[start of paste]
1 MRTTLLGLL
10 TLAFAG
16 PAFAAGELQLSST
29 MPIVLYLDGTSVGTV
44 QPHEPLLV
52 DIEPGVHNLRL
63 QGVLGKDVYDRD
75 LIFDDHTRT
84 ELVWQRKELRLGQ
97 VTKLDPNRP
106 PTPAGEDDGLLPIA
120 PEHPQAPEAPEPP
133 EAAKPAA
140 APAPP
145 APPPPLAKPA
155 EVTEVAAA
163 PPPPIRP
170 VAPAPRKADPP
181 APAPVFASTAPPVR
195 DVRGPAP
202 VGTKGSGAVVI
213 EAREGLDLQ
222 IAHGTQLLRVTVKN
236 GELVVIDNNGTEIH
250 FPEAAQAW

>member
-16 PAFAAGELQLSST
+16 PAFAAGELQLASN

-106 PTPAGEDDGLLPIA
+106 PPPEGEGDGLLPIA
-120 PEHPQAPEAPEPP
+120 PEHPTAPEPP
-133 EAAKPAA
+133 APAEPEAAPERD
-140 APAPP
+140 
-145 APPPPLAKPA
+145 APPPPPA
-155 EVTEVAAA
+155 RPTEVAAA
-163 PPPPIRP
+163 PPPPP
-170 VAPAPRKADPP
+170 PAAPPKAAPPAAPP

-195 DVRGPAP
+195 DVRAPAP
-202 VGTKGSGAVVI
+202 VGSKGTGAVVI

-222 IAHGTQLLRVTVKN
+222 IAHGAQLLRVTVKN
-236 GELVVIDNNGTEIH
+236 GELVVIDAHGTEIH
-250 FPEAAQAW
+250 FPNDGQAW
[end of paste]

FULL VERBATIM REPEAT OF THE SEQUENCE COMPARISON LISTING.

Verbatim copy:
1 MRTTLLGLL
10 TLAFAG
16 PAFAAGELQLSST
29 MPIVLYLDGTSVGTV
44 QPHEPLLV
52 DIEPGVHNLRL
63 QGVLGKDVYDRD
75 LIFDDHTRT
84 ELVWQRKELRLGQ
97 VTKLDPNRP
106 PTPAGEDDGLLPIA
120 PEHPQAPEAPEPP
133 EAAKPAA
140 APAPP
145 APPPPLAKPA
155 EVTEVAAA
163 PPPPIRP
170 VAPAPRKADPP
181 APAPVFASTAPPVR
195 DVRGPAP
202 VGTKGSGAVVI
213 EAREGLDLQ
222 IAHGTQLLRVTVKN
236 GELVVIDNNGTEIH
250 FPEAAQAW

>member
-16 PAFAAGELQLSST
+16 PAFAAGELQLASN

-106 PTPAGEDDGLLPIA
+106 PPPEGEGDGLLPIA
-120 PEHPQAPEAPEPP
+120 PEHPTAPEPP
-133 EAAKPAA
+133 APAEPEAAPERD
-140 APAPP
+140 
-145 APPPPLAKPA
+145 APPPPPA
-155 EVTEVAAA
+155 RPTEVAAA
-163 PPPPIRP
+163 PPPPP
-170 VAPAPRKADPP
+170 PAAPPKAAPPAAPP

-195 DVRGPAP
+195 DVRAPAP
-202 VGTKGSGAVVI
+202 VGSKGTGAVVI

-222 IAHGTQLLRVTVKN
+222 IAHGAQLLRVTVKN
-236 GELVVIDNNGTEIH
+236 GELVVIDAHGTEIH
-250 FPEAAQAW
+250 FPNDGQAW